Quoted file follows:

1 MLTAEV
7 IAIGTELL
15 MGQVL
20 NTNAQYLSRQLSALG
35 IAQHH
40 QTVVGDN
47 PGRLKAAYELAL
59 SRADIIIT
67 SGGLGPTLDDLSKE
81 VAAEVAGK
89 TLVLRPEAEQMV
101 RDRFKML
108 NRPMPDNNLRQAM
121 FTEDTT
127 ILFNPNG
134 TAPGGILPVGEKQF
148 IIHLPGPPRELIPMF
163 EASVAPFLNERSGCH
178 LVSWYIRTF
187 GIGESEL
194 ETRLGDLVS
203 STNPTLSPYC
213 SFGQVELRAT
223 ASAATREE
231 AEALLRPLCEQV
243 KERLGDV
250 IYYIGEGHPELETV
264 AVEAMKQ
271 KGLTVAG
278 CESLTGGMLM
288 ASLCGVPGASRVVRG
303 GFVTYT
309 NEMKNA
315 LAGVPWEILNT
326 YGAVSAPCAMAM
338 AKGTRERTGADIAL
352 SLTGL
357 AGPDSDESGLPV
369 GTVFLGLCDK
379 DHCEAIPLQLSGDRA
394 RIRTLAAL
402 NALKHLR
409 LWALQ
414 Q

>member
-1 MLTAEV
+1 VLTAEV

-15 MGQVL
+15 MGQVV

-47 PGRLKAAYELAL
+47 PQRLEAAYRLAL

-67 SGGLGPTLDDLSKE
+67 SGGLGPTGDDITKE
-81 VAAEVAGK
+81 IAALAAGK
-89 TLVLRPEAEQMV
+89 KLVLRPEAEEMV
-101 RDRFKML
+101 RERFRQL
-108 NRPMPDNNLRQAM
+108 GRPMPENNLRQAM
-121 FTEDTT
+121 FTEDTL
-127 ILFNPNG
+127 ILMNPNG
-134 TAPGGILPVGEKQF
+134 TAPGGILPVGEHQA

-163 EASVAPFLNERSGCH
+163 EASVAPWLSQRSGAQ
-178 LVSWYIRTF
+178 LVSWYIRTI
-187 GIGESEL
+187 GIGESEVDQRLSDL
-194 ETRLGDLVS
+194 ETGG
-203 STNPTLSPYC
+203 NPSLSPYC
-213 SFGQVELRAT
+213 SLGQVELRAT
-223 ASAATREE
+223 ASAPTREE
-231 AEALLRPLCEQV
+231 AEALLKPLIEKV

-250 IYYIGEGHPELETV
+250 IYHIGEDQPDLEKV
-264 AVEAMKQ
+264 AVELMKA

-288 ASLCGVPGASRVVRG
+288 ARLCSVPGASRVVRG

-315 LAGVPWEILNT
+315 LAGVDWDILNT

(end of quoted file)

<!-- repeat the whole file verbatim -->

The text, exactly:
1 MLTAEV
7 IAIGTELL
15 MGQVL
20 NTNAQYLSRQLSALG
35 IAQHH
40 QTVVGDN
47 PGRLKAAYELAL
59 SRADIIIT
67 SGGLGPTLDDLSKE
81 VAAEVAGK
89 TLVLRPEAEQMV
101 RDRFKML
108 NRPMPDNNLRQAM
121 FTEDTT
127 ILFNPNG
134 TAPGGILPVGEKQF
148 IIHLPGPPRELIPMF
163 EASVAPFLNERSGCH
178 LVSWYIRTF
187 GIGESEL
194 ETRLGDLVS
203 STNPTLSPYC
213 SFGQVELRAT
223 ASAATREE
231 AEALLRPLCEQV
243 KERLGDV
250 IYYIGEGHPELETV
264 AVEAMKQ
271 KGLTVAG
278 CESLTGGMLM
288 ASLCGVPGASRVVRG
303 GFVTYT
309 NEMKNA
315 LAGVPWEILNT
326 YGAVSAPCAMAM
338 AKGTRERTGADIAL
352 SLTGL
357 AGPDSDESGLPV
369 GTVFLGLCDK
379 DHCEAIPLQLSGDRA
394 RIRTLAAL
402 NALKHLR
409 LWALQ
414 Q

>member
-1 MLTAEV
+1 VLTAEV

-15 MGQVL
+15 MGQVV

-47 PGRLKAAYELAL
+47 PQRLEAAYRLAL

-67 SGGLGPTLDDLSKE
+67 SGGLGPTGDDITKE
-81 VAAEVAGK
+81 IAALAAGK
-89 TLVLRPEAEQMV
+89 KLVLRPEAEEMV
-101 RDRFKML
+101 RERFRQL
-108 NRPMPDNNLRQAM
+108 GRPMPENNLRQAM
-121 FTEDTT
+121 FTEDTL
-127 ILFNPNG
+127 ILMNPNG
-134 TAPGGILPVGEKQF
+134 TAPGGILPVGEHQA

-163 EASVAPFLNERSGCH
+163 EASVAPWLSQRSGAQ
-178 LVSWYIRTF
+178 LVSWYIRTI
-187 GIGESEL
+187 GIGESEVDQRLSDL
-194 ETRLGDLVS
+194 ETGG
-203 STNPTLSPYC
+203 NPSLSPYC
-213 SFGQVELRAT
+213 SLGQVELRAT
-223 ASAATREE
+223 ASAPTREE
-231 AEALLRPLCEQV
+231 AEALLKPLIEKV

-250 IYYIGEGHPELETV
+250 IYHIGEDQPDLEKV
-264 AVEAMKQ
+264 AVELMKA

-288 ASLCGVPGASRVVRG
+288 ARLCSVPGASRVVRG

-315 LAGVPWEILNT
+315 LAGVDWDILNT